Commentary | June 28, 2010

Did Iran Just Blink?

Greg Austin wrote this piece for his column in New Europe

If I was the Supreme Leader, I would be preparing now for a military attack against several of the country’s nuclear facilities. The warning signs of such an attack are mounting. My planning would proceed on several levels – diplomatic, intelligence, military and, most importantly, domestic politics.

After years of threat and sanctions against Iran, intelligence analysts face a problem in understanding just when and where the attack might happen. Richard Betts captured the essence of this problem in his 1982 book Surprise Attack: Lessons for Defense Planning, by reference to the term “wolf at the door”. After long periods of hostile rhetoric and diplomatic or military mobilization (the “wolf is at the door” and strategic warning of attack is clear), it becomes very difficult to identify the moment when (or if) the operational plan of attack is to be put into place.

The intelligence analyst is forced back on intuition and even more careful analysis. The search intensifies for the “diagnostic” keys – the pieces of evidence that the long announced threat to attack is about to executed. Timing is everything. On 6 June 2010, The New York Times reported that in February, Israel had briefed China on the severe economic consequences for it of an Israeli attack on Iran, could be one “diagnostic” key. The source was clearly an Israeli official, but does the timing of the leak have any significance?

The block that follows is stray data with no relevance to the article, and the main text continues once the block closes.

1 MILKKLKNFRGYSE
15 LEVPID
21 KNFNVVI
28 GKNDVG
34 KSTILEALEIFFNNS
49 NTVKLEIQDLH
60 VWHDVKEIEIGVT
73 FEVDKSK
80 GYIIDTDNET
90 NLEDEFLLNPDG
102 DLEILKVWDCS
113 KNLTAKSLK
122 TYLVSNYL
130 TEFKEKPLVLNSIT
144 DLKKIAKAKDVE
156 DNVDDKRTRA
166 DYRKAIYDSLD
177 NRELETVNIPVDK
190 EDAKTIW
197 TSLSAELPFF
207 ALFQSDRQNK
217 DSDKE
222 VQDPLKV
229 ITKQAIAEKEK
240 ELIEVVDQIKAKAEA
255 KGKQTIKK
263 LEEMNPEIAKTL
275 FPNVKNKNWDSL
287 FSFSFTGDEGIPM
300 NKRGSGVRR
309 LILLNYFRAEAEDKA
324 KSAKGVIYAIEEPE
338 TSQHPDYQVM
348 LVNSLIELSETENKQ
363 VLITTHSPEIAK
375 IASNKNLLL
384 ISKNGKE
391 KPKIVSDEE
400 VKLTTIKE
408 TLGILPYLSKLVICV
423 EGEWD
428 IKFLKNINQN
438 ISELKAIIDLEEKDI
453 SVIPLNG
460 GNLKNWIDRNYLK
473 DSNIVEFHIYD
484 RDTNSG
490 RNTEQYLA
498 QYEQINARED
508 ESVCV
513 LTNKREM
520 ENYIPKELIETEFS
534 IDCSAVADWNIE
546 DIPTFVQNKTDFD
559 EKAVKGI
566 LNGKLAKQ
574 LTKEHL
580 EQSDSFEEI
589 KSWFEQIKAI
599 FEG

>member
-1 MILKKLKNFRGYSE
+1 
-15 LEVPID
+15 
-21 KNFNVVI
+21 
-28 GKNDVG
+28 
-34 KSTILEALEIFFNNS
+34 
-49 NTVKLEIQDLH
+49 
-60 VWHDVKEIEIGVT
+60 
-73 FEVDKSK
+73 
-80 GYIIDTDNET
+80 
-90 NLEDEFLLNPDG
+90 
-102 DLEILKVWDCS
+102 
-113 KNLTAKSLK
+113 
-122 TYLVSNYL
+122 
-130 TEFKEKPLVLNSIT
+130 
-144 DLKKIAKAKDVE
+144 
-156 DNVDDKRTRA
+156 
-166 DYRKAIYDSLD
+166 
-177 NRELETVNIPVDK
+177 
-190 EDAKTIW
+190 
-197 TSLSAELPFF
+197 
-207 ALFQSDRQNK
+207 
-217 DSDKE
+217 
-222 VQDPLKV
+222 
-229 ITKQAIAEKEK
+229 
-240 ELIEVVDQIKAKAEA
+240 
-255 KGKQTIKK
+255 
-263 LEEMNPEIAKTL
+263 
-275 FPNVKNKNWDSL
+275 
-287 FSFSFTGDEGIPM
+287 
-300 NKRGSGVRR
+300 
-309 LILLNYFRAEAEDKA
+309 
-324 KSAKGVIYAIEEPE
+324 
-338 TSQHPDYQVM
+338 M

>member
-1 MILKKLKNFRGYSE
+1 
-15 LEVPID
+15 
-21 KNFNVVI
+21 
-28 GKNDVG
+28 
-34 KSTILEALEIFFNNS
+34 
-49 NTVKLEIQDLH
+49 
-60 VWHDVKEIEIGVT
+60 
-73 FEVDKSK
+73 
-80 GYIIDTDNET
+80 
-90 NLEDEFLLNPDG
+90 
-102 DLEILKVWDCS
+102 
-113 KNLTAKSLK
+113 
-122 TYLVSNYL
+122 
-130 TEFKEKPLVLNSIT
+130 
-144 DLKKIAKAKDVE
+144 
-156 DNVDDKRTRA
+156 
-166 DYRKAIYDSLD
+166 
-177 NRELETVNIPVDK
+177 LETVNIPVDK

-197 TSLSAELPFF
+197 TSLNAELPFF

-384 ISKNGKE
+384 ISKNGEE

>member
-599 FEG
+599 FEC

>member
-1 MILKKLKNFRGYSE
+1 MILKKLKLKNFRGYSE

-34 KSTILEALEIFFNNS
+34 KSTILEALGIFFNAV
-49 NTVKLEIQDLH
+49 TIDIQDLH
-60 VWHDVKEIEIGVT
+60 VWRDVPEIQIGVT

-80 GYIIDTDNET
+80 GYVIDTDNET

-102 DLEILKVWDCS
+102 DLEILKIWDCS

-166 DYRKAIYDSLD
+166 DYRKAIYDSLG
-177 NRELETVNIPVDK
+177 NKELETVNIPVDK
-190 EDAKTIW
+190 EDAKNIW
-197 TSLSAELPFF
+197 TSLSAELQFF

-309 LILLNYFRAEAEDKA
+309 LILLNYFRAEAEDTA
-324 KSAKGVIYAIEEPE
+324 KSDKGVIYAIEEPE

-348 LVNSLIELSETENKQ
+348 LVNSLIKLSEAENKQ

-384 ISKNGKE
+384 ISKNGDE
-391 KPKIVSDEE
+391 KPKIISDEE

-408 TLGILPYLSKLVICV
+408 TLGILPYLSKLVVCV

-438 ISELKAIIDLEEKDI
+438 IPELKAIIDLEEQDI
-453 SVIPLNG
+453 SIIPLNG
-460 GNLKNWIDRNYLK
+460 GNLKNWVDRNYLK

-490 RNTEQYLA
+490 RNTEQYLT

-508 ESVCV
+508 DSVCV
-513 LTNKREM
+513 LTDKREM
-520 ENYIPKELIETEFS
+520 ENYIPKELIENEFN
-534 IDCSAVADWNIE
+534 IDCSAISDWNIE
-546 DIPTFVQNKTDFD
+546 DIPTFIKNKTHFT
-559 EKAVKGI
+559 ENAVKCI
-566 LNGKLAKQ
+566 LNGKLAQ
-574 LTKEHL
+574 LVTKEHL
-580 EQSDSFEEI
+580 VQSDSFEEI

The news story presented the secret and high level briefing as part of the diplomatic effort to convince China to support a new sanctions resolution in the United Nations Security Council. But the significance could lie elsewhere. The leak may have been intended to let people know that China has been briefed on the attack and to imply a degree of co-option or acquiescence. This has diplomatic potential to reinforce pressure on Iran but is more importantly another sign that the window for diplomacy is all but closed.

The escalating diplomatic pressure over more than five years has failed. The Israeli “wolf” is at Iran’s door. If attacked, what is Ayatollah Khamenei’s plan for mobilizing his divided country, a condition he admits (and is plain for all to see)? In a speech of 8 June on the importance of national unity, yet another one, he warned of a rare and new sensitivity to the international situation that would affect the world for generations to come.

Then comes the news that an Iranian plan to send a humanitarian aid ship flotilla to Israel would be cancelled. The Revolutionary Guards let it be known publicly on 14 June that they would not defend the ships, in spite of a promise by Khamenei’s personal representative to the Guards on 6 June that they would. A proposed mass visit of 200 Iranian members of parliament to Gaza is reportedly reduced to just be three members.

Looking for the diagnostics on Iran’s responses to the “wolf at the door”, it is possible – one can never be certain with access to so few sources of evidence – that Iran has just blinked after years of escalating threat.

Why would Iran back down now? The threat from Israel to Iran’s leaders is personal. While Israeli bombs may not target Iran’s civilian leaders individually, an Israeli attack on the country may well unseat them in the most unceremonious way. A famous study from the Cold War by Hannes Adomeit (Soviet Risk Taking and Crisis Behaviour, 1973) noted that as Soviet leaders became more politically insecure at home, they became more conservative on the international stage in terms of risk. Does this now apply to Iran?  Is it starting to think about pulling back from the looming confrontation?